With an honorable discharge in my pocket, I left the Air Force and having the usual long term plans of most 22 year old Veterans, I moved back in with my parent’s right here in Baytown while I got my feet on the ground. My 3 younger brothers were all active in Kim Soo’s ChayonRyu in Houston and my number two brother was now living here in Baytown also, so we located a ChayonRyu school and joined.

The Baytown Karate School was located in an old building tucked neatly out of the way on Kilgore Road and we were in the Whitehall Apartments on Ward Road, so off we went to our first lesson. The School was owned by an old fellow with a ponytail, droopy mustache, a red t-shirt under his uniform, and truth be known, he was small in stature and being 22, I thought he looked, well…old.

Before class started, I looked at the pictures on the wall of the school and noticed an action picture of the instructor getting the better of Bill ‘Superfoot’ Wallace. I made a mental note.

Now let me back up a bit and add some history. Martial Arts in the USA were not something children studied back in the early 70’s. Karate classes often had brutally exhausting workouts and were run in a military fashion. It was common to leave class with a bloody nose or lip and limp out to your car, only to limp back to class the next night. This school had some impressive black belts and soon to be black belts. Baytown Fire Chief Shon Blake, Herbie Hathorne, movie star Eddie ‘Blue’ Deckert, Lionel Jagnanan, and the Head Instructor was none other then ChayonRyu Master Conrad Pickens.

Conrad had double 3rd degree black belts at the time and was 46 years old man. He led us in warm-ups that first class and as we did 50 slow push-ups on our knuckles, he talked steadily. We would go halfway down and he would pause us to make our muscles scream. I was used to heavy work-outs, doing 160 sit-ups, 200 push-ups and my 9 minute mile and a half every day, but this work-out was exhausting! I made another mental note.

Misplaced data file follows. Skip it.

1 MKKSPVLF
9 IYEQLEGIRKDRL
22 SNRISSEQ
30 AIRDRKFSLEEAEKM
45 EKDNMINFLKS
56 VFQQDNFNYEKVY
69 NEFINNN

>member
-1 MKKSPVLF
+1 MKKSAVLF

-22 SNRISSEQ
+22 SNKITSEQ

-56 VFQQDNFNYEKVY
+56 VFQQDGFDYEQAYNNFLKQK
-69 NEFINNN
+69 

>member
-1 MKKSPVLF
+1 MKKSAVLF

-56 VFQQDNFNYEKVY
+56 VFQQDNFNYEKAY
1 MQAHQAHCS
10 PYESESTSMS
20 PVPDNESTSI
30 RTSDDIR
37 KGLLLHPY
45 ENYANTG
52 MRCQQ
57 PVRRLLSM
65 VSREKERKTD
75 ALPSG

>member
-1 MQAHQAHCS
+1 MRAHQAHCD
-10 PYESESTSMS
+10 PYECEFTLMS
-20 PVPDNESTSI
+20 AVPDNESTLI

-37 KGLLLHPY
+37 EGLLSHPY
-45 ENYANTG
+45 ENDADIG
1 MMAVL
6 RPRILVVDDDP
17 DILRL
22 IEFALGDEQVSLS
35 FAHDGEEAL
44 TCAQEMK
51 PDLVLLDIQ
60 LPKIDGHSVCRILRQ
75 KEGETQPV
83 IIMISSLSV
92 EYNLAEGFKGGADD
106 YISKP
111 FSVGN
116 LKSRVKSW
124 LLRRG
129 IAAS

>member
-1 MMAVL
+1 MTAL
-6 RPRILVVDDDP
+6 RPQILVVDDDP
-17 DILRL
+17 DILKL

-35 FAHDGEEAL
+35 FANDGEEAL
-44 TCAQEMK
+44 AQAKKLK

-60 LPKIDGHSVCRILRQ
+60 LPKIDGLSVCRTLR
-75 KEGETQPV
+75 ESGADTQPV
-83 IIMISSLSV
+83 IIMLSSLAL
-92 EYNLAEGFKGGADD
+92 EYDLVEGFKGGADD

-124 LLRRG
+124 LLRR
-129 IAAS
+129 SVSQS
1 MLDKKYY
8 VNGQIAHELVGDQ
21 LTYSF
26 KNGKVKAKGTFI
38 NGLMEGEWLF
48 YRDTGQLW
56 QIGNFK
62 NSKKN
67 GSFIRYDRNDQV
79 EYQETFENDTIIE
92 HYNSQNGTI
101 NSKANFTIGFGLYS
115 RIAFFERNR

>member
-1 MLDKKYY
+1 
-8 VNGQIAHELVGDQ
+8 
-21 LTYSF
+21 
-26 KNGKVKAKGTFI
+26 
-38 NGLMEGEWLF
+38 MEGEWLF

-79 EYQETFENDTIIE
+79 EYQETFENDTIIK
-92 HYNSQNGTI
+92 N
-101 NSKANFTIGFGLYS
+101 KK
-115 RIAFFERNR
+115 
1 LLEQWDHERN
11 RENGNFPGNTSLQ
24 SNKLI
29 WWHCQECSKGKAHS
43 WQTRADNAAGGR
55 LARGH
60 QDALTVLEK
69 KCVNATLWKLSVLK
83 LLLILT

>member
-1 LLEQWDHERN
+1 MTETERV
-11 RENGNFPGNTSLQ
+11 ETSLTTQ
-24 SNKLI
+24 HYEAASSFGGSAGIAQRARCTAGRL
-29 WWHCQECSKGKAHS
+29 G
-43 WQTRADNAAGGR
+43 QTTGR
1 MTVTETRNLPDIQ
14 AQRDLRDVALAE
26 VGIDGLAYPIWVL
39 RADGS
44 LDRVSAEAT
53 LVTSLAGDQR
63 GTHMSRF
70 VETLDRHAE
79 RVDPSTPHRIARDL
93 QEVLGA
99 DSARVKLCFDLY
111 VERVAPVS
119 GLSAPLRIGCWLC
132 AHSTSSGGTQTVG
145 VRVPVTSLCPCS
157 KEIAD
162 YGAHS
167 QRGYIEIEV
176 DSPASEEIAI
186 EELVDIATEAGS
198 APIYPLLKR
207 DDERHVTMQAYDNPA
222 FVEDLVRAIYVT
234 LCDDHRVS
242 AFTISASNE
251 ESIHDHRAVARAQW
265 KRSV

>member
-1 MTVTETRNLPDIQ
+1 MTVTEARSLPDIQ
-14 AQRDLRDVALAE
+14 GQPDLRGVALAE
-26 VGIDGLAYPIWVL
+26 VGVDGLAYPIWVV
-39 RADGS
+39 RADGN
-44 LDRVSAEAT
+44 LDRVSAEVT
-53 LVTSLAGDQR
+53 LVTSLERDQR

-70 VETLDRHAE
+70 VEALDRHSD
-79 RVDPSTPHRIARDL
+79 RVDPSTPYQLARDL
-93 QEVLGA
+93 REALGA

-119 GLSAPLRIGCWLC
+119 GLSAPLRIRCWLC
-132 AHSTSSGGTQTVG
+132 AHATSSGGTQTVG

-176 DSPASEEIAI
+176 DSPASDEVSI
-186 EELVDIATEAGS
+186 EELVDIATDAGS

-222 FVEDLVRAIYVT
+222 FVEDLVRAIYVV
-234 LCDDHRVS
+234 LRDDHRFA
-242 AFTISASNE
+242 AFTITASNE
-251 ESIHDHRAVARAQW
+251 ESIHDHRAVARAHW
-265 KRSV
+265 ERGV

After about a week of adjusting to this new form of combative art, sparring day arrived. Digging around in my bag, I pulled out my bamboo-reinforced equipment much to the consternation of my fellow students, who were wearing the latest cloth-covered neoprene gear. Conrad inspected my gear and pronounced it serviceable and asked me whom I would like to spar. Now, I’d never been accused of being shy when it came to being a smart-mouth, so if I remember correctly, I sparred his black belts and top students in rapid succession totally 5 strong men and taking ten minutes of non-stop action. I did okay, I thought and feeling rather cocky I proclaimed the only person I wanted to spar next was Conrad himself.

You could have heard a nunchucka made of balsa wood drop, as I faced the man with the peregrine falcon eyes. He said, “You want to spar me”? “Yes”. “Okay”. I’m told Baytown martial artists have recalled this act of extreme act of temerity, stupidity and arrogance for years and recently while retelling it, someone said “Oh, so you were the guy, eh”? We shared a laugh.

The ‘old man’ and I squared off in usual Karate duel fashion and to make a long story shorter, I flailed about like the spastic no-skilled fighter I truly was, never touching the ghost-like image of Conrad Pickens, as he made an absolute fool of me in front of his students. First my legs went and finally I couldn’t hold up my arms and then came a surprise left punch, which flattened my solar plexus. I dropped like a 170-pound blob of boneless flab onto the mat, helpless to defend myself against this…old man? “Get up”! “I can’t”, I wheezed. “Had enough”? “Yeth”.